October 28th, 2014, 08:45
If you mark that you cannot drive you will probably not get a placement that requires you to drive to work. However your employer probably won't care that it's a 30 minute cycle to buy some milk and eggs. And even if you end up in a pretty convenient town you will probably still run into many occasions that make you wish you had a car. I have a couple supermarkets, an electronics store, home store and a fair few restaurants within 10 minutes cycle of my house and even I find myself wanting a car fairly regularly.

On the flipside there have been a lot of horror stories about placements that try to force their ALT out of driving to work and even out of owning a car or license at all. "An ALT once crashed their car and it was taihen so let's just not let ALTs have cars" is an acceptable line of reasoning in Japan.

SomePeopleJustSaySnow
October 28th, 2014, 09:41
Anyone here who marked 'no' on this portion and still got into JET? It might be a nice piece of mind, haha!

Yeah, I'm one - and Jiggit and Ini are both exactly right. My base school? One minute from my house. The majority of my visit schools? Within a train journey or an hour / two hours cycling. My furthest visit school? Somewhere between a four / five hour cycle with very infrequent trains that are not taken into account when my schedules for there are planned.

A car would make life easier, but I can live without - unless you&re very unlucky with your placement, there should always be something nearby.

weepinbell
October 28th, 2014, 13:15
Yeah, I'm one - and Jiggit and Ini are both exactly right. My base school? One minute from my house. The majority of my visit schools? Within a train journey or an hour / two hours cycling. My furthest visit school? Somewhere between a four / five hour cycle with very infrequent trains that are not taken into account when my schedules for there are planned.

A car would make life easier, but I can live without - unless you&re very unlucky with your placement, there should always be something nearby.

Awesome. Yeah, I totally understand what people are saying about it making things more convenient, so I'm definitely gonna stew over it for a bit, weigh pros/cons, etc., but for now I think I'm good with my decision. Even in the states, I just generally hate having a car. I'd much rather take public transportation/bike or hell even walk when I'm given the option, even if it takes longer. It's just a big enough stress for me here that I'm thinking I wouldn't want to burden myself with potential car payments, etc. right off the bat in a foreign country. Who knows, I could end up wanting one eventually, but I guess at least I'd have a valid US license in the mean time if the time ever came that I'd wanna go for an IDP.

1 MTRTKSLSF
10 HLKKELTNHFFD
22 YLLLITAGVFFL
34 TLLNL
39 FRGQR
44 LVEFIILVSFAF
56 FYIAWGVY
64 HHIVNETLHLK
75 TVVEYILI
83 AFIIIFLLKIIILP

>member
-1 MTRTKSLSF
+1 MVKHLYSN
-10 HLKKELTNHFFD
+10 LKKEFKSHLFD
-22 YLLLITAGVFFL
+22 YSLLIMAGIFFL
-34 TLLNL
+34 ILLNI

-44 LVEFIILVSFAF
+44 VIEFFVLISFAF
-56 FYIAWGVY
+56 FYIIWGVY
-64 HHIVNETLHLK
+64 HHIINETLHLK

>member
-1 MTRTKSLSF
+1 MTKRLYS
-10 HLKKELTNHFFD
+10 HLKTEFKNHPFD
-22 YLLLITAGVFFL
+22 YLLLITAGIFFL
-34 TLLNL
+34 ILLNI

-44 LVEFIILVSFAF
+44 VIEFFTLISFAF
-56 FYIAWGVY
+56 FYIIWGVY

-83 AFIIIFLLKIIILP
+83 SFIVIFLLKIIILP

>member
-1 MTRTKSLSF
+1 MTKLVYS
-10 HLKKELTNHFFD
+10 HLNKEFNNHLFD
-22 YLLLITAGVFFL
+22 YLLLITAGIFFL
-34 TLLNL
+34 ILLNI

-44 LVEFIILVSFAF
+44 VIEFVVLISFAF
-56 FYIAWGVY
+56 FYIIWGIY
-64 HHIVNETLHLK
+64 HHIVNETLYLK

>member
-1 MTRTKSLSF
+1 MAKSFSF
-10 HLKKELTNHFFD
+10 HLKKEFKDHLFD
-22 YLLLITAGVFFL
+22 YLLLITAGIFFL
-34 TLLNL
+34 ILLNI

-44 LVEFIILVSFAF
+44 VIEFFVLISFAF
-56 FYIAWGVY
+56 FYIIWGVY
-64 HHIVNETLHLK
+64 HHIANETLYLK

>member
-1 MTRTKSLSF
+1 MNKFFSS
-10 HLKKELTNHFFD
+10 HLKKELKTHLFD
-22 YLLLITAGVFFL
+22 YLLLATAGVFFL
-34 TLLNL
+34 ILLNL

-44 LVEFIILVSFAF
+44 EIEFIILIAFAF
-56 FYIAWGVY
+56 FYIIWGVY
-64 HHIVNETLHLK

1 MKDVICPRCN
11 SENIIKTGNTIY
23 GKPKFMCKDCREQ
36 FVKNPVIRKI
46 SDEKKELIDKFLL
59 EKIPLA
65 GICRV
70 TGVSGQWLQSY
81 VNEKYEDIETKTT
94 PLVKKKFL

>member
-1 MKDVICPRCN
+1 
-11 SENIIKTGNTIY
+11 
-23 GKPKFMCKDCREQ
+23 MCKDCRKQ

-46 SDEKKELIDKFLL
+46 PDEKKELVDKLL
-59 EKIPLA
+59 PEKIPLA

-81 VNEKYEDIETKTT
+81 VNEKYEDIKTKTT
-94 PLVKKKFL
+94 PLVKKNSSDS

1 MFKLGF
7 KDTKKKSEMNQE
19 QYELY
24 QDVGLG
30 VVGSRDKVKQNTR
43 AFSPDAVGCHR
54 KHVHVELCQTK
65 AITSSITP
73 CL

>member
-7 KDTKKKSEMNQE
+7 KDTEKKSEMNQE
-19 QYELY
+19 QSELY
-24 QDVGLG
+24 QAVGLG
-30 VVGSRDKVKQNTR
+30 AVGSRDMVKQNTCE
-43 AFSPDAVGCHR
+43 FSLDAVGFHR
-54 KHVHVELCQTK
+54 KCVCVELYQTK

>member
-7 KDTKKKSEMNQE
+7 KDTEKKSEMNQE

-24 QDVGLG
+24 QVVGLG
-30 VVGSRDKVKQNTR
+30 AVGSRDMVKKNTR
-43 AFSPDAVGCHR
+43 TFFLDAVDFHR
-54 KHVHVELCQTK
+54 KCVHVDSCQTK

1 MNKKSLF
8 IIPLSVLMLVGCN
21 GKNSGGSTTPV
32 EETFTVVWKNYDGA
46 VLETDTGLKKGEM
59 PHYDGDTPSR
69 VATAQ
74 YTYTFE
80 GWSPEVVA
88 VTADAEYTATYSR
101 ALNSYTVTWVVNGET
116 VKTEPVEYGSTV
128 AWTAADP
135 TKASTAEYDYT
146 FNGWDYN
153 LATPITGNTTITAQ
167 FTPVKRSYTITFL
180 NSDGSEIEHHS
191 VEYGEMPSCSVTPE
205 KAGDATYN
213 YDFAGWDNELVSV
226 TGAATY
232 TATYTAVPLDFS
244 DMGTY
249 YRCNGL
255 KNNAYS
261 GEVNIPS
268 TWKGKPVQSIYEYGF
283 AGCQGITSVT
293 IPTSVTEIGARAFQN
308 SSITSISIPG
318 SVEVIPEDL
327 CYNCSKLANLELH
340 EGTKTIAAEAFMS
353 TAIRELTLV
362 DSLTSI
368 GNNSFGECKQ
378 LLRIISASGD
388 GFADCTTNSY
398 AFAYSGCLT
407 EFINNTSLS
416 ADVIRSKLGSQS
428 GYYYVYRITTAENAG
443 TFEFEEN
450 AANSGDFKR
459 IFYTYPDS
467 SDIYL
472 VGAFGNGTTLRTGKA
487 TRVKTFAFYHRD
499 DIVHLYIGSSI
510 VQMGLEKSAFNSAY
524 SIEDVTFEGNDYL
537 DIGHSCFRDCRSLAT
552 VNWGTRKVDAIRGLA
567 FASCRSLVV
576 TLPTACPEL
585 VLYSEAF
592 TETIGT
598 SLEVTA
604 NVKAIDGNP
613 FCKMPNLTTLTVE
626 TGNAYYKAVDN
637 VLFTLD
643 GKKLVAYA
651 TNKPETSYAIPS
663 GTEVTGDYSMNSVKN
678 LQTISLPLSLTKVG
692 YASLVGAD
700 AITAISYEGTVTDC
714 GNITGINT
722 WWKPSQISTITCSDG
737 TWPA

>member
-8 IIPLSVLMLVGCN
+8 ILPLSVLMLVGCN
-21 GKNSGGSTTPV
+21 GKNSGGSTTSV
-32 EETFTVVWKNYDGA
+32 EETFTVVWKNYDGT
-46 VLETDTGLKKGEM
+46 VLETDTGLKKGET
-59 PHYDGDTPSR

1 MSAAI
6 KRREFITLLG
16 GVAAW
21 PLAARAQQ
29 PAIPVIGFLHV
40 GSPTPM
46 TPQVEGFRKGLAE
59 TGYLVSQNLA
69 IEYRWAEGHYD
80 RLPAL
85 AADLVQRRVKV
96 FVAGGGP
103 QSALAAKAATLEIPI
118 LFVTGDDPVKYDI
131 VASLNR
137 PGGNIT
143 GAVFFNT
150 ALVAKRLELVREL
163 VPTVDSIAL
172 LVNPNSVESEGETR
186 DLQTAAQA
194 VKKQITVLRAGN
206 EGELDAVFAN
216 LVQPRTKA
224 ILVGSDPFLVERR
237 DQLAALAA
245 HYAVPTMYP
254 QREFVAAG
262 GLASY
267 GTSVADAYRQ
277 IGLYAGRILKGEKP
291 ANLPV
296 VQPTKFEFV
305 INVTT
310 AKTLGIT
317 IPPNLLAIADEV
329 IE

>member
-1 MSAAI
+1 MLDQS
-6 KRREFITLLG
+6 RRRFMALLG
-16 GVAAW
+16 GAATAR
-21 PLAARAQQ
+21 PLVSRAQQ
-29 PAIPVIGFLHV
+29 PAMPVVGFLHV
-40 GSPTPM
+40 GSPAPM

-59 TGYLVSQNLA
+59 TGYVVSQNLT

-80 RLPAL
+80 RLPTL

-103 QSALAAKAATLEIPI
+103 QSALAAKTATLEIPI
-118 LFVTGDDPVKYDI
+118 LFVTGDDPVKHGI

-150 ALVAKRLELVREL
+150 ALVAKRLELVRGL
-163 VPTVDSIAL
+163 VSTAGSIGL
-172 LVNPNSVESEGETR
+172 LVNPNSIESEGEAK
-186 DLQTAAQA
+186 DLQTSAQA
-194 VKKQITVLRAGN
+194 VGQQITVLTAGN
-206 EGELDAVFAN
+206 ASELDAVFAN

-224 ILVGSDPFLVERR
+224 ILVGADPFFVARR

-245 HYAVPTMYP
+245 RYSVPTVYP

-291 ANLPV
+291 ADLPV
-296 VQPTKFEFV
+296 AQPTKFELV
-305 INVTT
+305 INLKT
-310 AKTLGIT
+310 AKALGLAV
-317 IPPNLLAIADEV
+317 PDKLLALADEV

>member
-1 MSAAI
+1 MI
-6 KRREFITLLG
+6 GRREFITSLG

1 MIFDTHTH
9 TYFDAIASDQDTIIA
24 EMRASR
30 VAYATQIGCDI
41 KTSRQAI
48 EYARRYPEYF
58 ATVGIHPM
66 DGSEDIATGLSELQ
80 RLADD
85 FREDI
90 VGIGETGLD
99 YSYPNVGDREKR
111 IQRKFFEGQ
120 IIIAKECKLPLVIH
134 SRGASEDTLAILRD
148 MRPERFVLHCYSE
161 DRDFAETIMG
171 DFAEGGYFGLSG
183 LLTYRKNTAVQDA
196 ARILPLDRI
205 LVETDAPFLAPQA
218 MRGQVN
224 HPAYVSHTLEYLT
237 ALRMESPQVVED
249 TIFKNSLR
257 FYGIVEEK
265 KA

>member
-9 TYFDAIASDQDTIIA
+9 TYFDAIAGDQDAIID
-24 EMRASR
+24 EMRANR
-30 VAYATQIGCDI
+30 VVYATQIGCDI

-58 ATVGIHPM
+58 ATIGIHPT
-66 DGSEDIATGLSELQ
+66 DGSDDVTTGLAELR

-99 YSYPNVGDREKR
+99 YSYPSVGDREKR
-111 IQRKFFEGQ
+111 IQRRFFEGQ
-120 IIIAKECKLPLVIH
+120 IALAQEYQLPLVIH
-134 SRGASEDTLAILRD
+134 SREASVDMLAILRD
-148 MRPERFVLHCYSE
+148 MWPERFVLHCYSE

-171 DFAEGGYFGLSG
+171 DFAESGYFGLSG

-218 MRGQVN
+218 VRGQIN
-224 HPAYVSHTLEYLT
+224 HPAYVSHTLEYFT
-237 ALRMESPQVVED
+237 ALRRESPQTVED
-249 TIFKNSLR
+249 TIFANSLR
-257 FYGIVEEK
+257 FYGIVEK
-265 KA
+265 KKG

Thanks for the input guys. It's super helpful, seriously.

greyjoy
October 28th, 2014, 13:43
Yeah, I'm one - and Jiggit and Ini are both exactly right. My base school? One minute from my house. The majority of my visit schools? Within a train journey or an hour / two hours cycling. My furthest visit school? Somewhere between a four / five hour cycle with very infrequent trains that are not taken into account when my schedules for there are planned.

A car would make life easier, but I can live without - unless you&re very unlucky with your placement, there should always be something nearby.

Jesus, I have the best fucking placement. In my prefecture, nobody has more than four schools, and they're all within a thirty minute cycle max. Mine and most others are all within ten.

But I still want a car sometimes.

Jiggit
October 28th, 2014, 14:04
Snow is in Hokkaido, which is kind of an outlier for spread out placements (and mistreating ALTs tbh). Most placements don't put you that far from your schools however you will often need/want to go to places that aren't your work and that's where having a car can make or break your Japan experience. Obv it depends on a whole lot of other factors too, but you'd be surprised how much the little inconveniences can add up.

SomePeopleJustSaySnow
October 28th, 2014, 14:25
For me, at least, the good outweighs the bad - some of the schools schedule me lessons specifically timed with the train arrivals and departures so I can leave in the morning / get home at a reasonable time. Going drinking with coworkers helps a lot with this - several times people have asked me how I'm doing, I've mentioned a very minor thing in passing amongst the general good and then that thing suspiciously changes for the better on monday morning.

word
October 28th, 2014, 15:28
Moved a few posts; let's keep this thread professional and on-topic, please!

greyjoy
October 28th, 2014, 15:39
I forgot we're in Aspiring. Sorry!